Government announces five-year funding terms for national broadcasters, restores ABC cuts

ABC Celebrities and staff join with ABC Chair Ita Buttrose to celebrate the 90th Anniversary of the Corporation at the Ultimo studios, Sydney. (Image: James Alcock/ABC)

ABC and SBS have welcomed the Federal Government’s announcement of five-year funding terms as part of this year’s budget, with the former also set to benefit from an additional $83.7 million across four years.

Jim Chalmers’ first budget as Treasurer included moving the broadcasters beyond their current three-year funding terms from July 2023 in order to “better safeguard the independence of the national broadcasters, as well as support long-term strategic planning and innovation in high-quality content provision and service delivery, across Australia”.

The increased operational funding for the ABC is designed to reinstate cuts made by the previous government via its indexation pause. The broadcaster will also receive $32 million for international services across four years.

According to ABC managing director David Anderson, the funds will allow for a greater capacity in delivering emergency broadcasting services, increased investment in educational content, and the further development of digital platforms such as ABC iview, ABC Listen and ABC News Digital.

“The additional funding will allow the ABC to increase investment in local content and education services and further improve our critical emergency broadcasting services, particularly benefiting regional communities,” he said.

“It will also help grow reach in Pacific communities at an important time in the history of the region.

“We are always working to identify what we need to provide the Australian public and how we can manage our budget to effectively meet those expectations – especially as audience habits evolve and we transition to digital services, particularly among younger demographics.”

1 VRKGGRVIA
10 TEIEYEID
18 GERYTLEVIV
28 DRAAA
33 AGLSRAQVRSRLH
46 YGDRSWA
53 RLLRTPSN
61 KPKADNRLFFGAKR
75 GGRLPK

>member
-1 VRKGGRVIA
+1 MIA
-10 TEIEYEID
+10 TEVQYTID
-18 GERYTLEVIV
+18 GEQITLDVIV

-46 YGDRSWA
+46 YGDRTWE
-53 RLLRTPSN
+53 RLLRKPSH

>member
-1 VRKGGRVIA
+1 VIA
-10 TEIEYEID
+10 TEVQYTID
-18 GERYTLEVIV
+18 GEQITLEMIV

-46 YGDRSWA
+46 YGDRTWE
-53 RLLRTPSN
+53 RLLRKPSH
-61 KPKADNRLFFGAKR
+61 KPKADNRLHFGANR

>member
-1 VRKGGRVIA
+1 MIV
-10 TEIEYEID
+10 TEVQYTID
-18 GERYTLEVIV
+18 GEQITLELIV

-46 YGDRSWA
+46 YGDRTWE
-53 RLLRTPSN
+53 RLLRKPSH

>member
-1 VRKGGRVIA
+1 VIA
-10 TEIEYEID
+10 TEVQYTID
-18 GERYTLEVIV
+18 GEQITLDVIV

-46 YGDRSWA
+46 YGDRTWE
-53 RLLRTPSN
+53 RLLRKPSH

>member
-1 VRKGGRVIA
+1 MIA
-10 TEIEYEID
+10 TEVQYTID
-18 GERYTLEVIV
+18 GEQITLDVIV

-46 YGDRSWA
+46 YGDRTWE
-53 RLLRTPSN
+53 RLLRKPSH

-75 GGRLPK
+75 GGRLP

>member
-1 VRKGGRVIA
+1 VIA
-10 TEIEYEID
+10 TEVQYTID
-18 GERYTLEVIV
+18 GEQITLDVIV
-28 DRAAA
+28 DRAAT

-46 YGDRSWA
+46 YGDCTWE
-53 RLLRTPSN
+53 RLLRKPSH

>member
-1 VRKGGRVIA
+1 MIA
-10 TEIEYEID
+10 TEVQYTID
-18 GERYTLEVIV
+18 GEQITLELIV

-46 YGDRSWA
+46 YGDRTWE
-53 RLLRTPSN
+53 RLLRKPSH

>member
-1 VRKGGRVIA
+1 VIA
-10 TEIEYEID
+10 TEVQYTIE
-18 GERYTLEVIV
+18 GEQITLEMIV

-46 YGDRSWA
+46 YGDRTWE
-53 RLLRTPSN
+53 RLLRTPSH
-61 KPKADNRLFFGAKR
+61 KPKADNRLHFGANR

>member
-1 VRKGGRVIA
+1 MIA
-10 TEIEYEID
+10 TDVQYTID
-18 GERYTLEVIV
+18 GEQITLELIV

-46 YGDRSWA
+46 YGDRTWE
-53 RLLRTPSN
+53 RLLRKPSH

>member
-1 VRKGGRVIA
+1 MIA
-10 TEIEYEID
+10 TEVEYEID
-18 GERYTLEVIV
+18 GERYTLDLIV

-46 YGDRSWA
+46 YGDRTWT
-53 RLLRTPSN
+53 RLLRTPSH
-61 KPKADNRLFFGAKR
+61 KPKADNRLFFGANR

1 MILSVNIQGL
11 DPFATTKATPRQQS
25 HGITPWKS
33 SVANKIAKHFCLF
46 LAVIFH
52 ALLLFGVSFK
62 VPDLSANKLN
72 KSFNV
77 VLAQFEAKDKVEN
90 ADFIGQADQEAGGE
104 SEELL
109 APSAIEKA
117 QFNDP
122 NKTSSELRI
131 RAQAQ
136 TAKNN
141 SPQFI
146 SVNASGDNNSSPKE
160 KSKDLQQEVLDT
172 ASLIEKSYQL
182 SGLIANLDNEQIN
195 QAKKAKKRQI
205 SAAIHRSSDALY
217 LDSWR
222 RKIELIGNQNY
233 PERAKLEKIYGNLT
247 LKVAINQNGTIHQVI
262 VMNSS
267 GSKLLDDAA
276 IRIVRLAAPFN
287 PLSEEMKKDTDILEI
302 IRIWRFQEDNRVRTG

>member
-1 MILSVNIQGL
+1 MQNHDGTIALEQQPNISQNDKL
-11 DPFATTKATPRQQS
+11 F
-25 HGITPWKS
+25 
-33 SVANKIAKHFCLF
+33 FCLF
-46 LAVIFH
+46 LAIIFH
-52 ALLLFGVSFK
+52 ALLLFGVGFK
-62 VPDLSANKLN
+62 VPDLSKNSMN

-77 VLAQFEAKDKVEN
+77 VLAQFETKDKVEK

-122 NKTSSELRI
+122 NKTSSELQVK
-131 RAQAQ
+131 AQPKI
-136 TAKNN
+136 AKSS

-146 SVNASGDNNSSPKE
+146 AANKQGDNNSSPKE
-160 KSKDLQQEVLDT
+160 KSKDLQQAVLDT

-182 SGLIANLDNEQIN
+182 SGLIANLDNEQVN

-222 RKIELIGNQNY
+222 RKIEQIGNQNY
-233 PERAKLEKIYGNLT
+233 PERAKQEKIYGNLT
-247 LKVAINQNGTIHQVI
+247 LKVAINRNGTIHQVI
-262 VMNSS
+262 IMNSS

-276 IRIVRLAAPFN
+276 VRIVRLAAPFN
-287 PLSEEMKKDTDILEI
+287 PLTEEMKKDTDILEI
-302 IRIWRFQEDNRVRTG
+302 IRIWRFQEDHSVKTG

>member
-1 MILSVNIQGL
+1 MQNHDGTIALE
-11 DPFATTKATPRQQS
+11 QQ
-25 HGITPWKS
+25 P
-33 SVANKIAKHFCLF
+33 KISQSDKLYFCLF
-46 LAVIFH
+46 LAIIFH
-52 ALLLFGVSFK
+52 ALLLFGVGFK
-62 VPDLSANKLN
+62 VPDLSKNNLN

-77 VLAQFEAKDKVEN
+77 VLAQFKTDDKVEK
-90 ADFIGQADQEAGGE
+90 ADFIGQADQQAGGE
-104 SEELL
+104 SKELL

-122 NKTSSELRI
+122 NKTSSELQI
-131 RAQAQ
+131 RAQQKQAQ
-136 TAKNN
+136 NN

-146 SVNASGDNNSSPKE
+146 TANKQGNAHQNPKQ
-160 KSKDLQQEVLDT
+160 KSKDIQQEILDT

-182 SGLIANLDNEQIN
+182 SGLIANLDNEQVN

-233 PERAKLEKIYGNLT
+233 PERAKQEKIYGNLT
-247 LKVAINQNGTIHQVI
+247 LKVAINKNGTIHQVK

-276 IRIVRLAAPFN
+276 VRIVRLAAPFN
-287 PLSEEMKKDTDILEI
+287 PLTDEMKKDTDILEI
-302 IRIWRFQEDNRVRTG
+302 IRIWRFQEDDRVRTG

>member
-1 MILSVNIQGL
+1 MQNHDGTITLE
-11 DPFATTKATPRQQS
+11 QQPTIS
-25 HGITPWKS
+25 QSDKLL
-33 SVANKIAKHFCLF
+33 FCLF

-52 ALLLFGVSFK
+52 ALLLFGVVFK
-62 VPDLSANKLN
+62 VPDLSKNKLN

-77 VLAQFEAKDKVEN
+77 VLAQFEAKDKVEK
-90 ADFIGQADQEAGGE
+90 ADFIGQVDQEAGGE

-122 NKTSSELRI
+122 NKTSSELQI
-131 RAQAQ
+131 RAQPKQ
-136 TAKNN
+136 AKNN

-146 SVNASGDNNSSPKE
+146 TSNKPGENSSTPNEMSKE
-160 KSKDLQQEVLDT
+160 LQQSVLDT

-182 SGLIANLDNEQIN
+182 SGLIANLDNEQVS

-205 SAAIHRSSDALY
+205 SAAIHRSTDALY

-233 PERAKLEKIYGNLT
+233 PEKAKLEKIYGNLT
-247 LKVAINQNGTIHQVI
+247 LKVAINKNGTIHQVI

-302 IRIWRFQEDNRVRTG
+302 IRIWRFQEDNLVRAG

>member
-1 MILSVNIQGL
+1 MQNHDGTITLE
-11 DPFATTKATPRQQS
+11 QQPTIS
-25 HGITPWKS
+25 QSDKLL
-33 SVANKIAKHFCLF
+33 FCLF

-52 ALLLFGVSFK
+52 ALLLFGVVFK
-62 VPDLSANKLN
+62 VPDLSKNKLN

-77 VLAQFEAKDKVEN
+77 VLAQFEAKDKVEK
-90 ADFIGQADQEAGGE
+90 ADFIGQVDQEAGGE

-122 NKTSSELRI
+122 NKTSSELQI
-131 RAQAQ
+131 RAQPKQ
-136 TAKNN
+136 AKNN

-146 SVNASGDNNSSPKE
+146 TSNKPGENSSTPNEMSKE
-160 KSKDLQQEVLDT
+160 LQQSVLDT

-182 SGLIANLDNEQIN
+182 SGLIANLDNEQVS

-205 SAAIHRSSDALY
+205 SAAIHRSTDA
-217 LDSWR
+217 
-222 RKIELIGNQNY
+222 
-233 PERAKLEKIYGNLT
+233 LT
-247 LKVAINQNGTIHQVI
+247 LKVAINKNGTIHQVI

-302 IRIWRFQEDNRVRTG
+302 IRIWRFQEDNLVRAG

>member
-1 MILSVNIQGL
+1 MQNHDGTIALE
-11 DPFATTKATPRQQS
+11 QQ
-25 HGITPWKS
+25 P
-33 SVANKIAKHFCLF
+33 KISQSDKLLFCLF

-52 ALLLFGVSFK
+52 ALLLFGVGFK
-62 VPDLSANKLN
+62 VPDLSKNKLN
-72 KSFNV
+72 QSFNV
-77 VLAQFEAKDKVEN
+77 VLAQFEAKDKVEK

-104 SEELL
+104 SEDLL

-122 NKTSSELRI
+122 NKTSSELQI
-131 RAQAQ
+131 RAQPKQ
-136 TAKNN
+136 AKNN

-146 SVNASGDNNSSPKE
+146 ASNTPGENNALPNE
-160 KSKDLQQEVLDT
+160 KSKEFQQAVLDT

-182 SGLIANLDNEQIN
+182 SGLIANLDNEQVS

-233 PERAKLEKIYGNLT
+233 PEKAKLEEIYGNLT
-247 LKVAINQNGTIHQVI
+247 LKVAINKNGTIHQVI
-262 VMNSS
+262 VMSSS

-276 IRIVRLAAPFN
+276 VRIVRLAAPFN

SBS has also expressed optimism about the road ahead, as the broadcaster works with the government on a Feasibility Study into the relocation of the Sydney-based headquarters and studios from Artarmon to Western Sydney.

“The outcomes of the Feasibility Study will be carefully considered by the SBS Board, which as the minister said recently, holds ultimate responsibility for any decision,” a spokesperson said.

“Our priority will remain accessing the talent, tools, and technologies we need to continue fulfilling our Charter each and every day for our audiences who are in all corners of Australia.”

Other winners of the budget included the community broadcasting sector, which will receive an additional $4 million per year of ongoing funding via Community Broadcasting Program from 2023-24, taking the annual funding for the program to over $20 million per year.

In the arts, $5 million will be provided to NIDA to “support the ongoing delivery of its courses recognising the acute skills shortages in the arts and creative sectors”.

The measures come ahead of the government’s National Cultural Policy, which will be launched before the end of the year.